GSK set for US launch of RSV vaccine with no supply issues

GSK set for US launch of RSV vaccine with no supply issues

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LONDON — GSK is prepared to launch its respiratory syncytial virus (RSV) vaccine in the U.S. this year without supply constraints and sees China as a major future market for the shot, the company’s head of vaccines research & development told Reuters.

The drugmaker is racing rival Pfizer Inc to introduce the first approved RSV vaccine in the United States, where 14,000 people die annually of the lower respiratory tract disease caused by the virus.

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Last week, a panel of outside advisers to the U.S. Food and Drug Administration held separate votes on the two vaccines and backed both. The FDA is scheduled to make an approval decision on the vaccines by May, and typically follows the panel’s recommendations.

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“We are ready to launch without capacity or supply constraints… to supply the market that we see,” Phil Dormitzer, who oversees R&D for vaccines at GSK, said in an interview on Wednesday.

GSK has already produced much of the vaccine components it anticipates needing for that launch, mainly at its plant in Wavre, Belgium, he added.

The drugmaker published late-stage data in October showing its vaccine to be 82.6% effective in preventing lower respiratory tract disease in people aged 60 and over.

GSK’s data also showed similar efficacy for sub groups such as people with other health issues, Dormitzer said. “I think that consistency may give us an advantage.”

Pfizer’s vaccine was 85.7% effective among participants with three or more symptoms, and 66.7% for two or more symptoms, according to an interim analysis of its pivotal clinical trial in the same age group.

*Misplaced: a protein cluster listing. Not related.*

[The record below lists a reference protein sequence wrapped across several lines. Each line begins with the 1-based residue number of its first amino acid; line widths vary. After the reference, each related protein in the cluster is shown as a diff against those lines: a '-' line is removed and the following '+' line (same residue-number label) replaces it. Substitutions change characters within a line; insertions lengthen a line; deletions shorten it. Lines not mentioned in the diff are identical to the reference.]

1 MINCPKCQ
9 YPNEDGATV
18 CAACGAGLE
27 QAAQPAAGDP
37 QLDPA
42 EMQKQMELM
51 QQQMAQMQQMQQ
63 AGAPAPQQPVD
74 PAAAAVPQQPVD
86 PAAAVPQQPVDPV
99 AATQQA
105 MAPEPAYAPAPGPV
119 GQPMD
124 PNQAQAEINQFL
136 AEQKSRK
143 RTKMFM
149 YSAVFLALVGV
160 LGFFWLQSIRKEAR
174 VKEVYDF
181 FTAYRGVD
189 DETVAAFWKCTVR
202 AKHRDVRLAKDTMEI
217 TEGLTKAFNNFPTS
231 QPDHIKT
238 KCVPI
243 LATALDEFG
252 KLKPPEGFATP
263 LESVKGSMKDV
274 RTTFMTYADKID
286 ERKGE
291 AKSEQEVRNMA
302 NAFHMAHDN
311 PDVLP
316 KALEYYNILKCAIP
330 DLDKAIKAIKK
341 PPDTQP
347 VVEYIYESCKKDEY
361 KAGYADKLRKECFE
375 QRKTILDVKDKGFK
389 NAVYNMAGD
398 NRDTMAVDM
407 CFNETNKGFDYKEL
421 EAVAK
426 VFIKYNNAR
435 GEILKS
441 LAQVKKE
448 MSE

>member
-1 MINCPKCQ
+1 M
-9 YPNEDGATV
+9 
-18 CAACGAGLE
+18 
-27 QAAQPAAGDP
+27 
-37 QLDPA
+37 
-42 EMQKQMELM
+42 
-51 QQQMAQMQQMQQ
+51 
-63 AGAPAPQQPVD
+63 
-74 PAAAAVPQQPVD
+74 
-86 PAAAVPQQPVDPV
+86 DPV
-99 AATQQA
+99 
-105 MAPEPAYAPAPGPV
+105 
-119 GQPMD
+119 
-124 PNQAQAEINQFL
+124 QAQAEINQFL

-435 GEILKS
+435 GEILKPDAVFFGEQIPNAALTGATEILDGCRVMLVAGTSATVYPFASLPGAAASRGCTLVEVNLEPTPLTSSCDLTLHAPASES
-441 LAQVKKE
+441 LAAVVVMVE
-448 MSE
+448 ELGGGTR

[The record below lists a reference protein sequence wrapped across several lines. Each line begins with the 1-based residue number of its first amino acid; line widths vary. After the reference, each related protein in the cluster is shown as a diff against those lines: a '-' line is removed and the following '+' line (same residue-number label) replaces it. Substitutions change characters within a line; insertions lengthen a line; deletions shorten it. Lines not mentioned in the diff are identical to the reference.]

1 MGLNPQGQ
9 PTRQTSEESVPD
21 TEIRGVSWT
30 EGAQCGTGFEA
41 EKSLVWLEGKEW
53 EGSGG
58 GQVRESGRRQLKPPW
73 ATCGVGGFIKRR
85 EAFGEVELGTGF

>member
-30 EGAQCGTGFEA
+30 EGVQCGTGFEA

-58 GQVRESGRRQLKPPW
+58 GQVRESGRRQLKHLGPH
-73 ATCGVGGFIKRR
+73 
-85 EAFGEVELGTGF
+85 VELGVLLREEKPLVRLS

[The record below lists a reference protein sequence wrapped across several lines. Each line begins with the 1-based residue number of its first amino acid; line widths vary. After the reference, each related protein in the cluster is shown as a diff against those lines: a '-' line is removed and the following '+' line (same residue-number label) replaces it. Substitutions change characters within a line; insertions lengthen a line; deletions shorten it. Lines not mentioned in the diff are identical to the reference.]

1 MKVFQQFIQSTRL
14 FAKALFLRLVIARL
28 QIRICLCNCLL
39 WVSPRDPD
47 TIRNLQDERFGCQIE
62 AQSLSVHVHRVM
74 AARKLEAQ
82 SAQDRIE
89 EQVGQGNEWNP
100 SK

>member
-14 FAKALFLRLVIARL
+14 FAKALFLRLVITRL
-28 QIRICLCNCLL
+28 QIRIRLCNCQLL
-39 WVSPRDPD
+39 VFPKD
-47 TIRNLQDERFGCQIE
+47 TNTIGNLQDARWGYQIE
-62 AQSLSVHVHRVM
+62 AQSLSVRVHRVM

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Another possible advantage revealed in GSK’s data was strong efficacy when its RSV shot is jointly administered with a flu vaccine, added Dormitzer, who joined GSK in late 2021 from Pfizer, where he helped develop and launch its COVID-19 vaccine with partner BioNTech.

Pfizer has not published data on RSV/flu co-administration.

GSK also sees China as an important future market for the vaccine, Dormitzer said. He cited “tremendous interest” in the company’s shingles vaccine Shingrix there. China contributed strongly to record Shingrix sales last year of 3 billion pounds ($3.55 billion).

GSK Chief Executive Emma Walmsley said in January the company is confident its RSV vaccine has “multibillion-pound Shingrix-like annual potential.”

The company has yet to apply for approval in China for the RSV vaccine but has had the country’s specific requirements for entry in mind during development, Dormitzer said.

GSK has applied for regulatory approval in the European Union and Japan.

Competition with Pfizer’s RSV vaccine could boost public awareness of the virus’ disease burden, Dormitzer said, noting how the pandemic showed the importance of such education.

“High efficacy is not enough for people to choose to take the vaccine,” he said. ($1 = 0.8449 pounds) (Reporting by Maggie Fick Editing by Bill Berkrot)

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